Seventh street and Ninth avenue.

On the 3d of November the court appointed P. P. Peed receiver, with
order to sell the Masonic Temple and divide the proceeds among the stock-


holders, and also appointed G. W. Lipe, F. Everest and Win. Arnd as ap-

On the 22d of December the safe in the Macedonia postoffice was blown
by burglars, but it contained no money nor was it locked.

During the year 1905 just closing, the sales of agricultural implements
at Council Bluffs exceeded those of any previous year and were only second
to those of Kansas City.

On the 20th of January, 1906, Henry Robinson, a pioneer jeweler, died.
He and a brother started the business at a very early day; the brother wenl
west many years ago, but Henry remained at the old stand to the last.

G. W. Scott, an old and prominent citizen of Hazel Dell, died on tbe
24th of heart trouble and on the same day, in the city Jeremiah Connor
died of the infirmities of age at ninety-two.

On the 25th the corner stone of the Jennie Edmundson hospital was
laid under the auspices of the Klks' Lodge, No. 531, Mayor Donald Macrae
acting as master of ceremonies.

On March 25 Rev. J. B. Lentz had commenced preaching at his
church in Macedonia; a fearful storm came up and he was .-truck down by
lightning in the pulpit. A panic ensued, the cupola took lire. Elmer
Turnbloom did an act of heroism by climbing to the roof and extinguishing
the fire, while friends carried Rev. Lentz to a neighbor's, where lie died in
half an hour. Some of the congregation were slightly burned by the elec-
tric fluid.

On the 0th of April E. A. Parker while crossing the Great Western
track near Minden at night was struck by the train and terribly injured.
Both his horses were killed and hi- buggy smashed to kindling wood.

At the city election held in April, 1906, the following officers were
elected. Mayor, Donald Macrae. Jr.; city solicitor, Clem F. Kimball; treas-
urer, F. T. True; auditor, John L. McAnney; engineer. S. L. Etnyre; asses-
sor, W. D. Hardin; superintendent of markets. Wm. Higgeson; aldermen at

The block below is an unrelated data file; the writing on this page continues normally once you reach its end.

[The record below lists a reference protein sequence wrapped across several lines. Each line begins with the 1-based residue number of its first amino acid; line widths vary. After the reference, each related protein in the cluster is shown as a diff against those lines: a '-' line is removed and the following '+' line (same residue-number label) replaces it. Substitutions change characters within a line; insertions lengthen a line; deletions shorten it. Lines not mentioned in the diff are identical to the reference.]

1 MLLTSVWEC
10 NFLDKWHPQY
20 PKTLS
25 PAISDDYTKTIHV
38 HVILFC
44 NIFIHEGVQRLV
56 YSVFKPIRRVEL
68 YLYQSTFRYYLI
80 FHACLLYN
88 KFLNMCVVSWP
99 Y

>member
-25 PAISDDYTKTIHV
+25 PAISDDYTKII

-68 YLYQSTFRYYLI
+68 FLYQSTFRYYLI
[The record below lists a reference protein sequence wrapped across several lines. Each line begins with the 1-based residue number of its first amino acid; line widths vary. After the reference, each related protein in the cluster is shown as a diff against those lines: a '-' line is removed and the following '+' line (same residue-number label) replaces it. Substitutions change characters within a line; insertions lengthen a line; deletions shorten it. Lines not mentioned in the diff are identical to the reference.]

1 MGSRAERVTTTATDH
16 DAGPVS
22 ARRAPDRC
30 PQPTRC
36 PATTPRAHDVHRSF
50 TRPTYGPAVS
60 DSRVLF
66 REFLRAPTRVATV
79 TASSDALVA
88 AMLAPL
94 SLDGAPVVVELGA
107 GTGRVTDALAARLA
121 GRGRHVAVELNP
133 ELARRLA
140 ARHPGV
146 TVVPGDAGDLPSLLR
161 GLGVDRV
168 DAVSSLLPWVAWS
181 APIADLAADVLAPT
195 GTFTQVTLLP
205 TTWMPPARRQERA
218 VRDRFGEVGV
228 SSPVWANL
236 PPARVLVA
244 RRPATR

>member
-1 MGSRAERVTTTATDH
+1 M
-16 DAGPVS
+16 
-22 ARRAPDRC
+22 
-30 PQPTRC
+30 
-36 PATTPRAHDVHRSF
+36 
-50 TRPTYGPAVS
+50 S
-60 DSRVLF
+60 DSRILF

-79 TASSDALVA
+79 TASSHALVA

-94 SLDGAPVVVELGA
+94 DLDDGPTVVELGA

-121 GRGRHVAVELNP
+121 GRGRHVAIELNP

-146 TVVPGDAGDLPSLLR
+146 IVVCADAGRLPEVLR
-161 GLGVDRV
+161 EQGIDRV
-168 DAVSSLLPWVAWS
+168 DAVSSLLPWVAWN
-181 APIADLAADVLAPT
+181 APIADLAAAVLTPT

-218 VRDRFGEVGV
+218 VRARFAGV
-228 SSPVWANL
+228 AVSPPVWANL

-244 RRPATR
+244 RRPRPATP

large, John Olson and John C. Flemming; alderman first ward, Oscar
Younkerman; second ward, Thos. Malony; third ward, Robert B. Wallace;
fourth ward, H. F. Knudson ; fifth ward, Peter Smith; sixth ward. Wallace
M. Hendix; park commissioners, A. C. Graham, Frank Peterson, J. J. Brown;
chief of police, Geo. H. Richmond; chief of fire department, Chas. Nichol-
son; clerk, W. F. Sapp.

On the 25th of April Mrs. Sarah, the venerable widow of Dr. Henry
Hart, passed away, he having preceded her in 1891. They came from Bath,
N. Y., to Johnston, Rock county, Wisconsin, in 1853. and from there to
West Union, Iowa. When the war broke out he enlisted in 1861, became sur-
geon of his regiment, and served during the war. They settled in the Bluffs
in 1868. Only one son, Ernest E., survives them, Frank H. died at Beloit,
Kansas, in 1884, and one daughter, Mrs. Jennie Edmundson, in 1890.

On the 30th of April Frank Kruger, a farmer living about six miles
south of Minden, suicided by drowning in his cistern. Insanity was the

On May 16 a class of sixty-seven graduated from the high school.


On the 18th ¥m. H. Kuhn, one of the foremost citizens of Garner town-
ship, died at the age of seventy-three. He came here in 1856, built a mill for
Win. Garner, married one of his daughters; was a farmer, but spent some time
freighting and mining in the early days ; was a good manager, and, although
he lost heavily by the Officer & Pusey bank failure, left a comfortable for-
tune for his family.

May 20 Philip Wareham made a second attempt at suicide, this time
by drowning. While walking with his wife he started for the creek. She
suspected bis intention and tried to hold him, but he jerked away and
jumped into a deep hole, but her screams brought help in time to save

On May 21 James Arthur was sentenced to nine years at Fort Madi-
son for the Treynor bank robbery, and Mickey Tagert to six years for robbery
of Solomon.

May 30 a man was found dead two miles above Honey Creek on
Northwestern track. From papers on his person he proved to be J. Mona-
ban of Lincoln, 111.

May 30 Memorial day was appropriately observed in the city by dec-
orating the graves in the forenoon and in the afternoon services were held
in Fairmount park. !

On June 4 a general foreman of bridge work on the Union Pacific
bridge was -truck by a Rock Island passenger engine while at work and
instantly killed. It proved to be Henry D. Baldwin, an employee of many
years' standing. His residence was No. 123 Fourth street, was fifty-four years
of age. The train was exceeding its speed limit at the time.

On the 18th William B. Cook, a switch engineer of Chicago, was crushed
to death between passenger coaches at the Great Western crossing at Sixtli
street and Ninth avenue.

Council Bluffs' crack team took first place and Xeola first in hose race at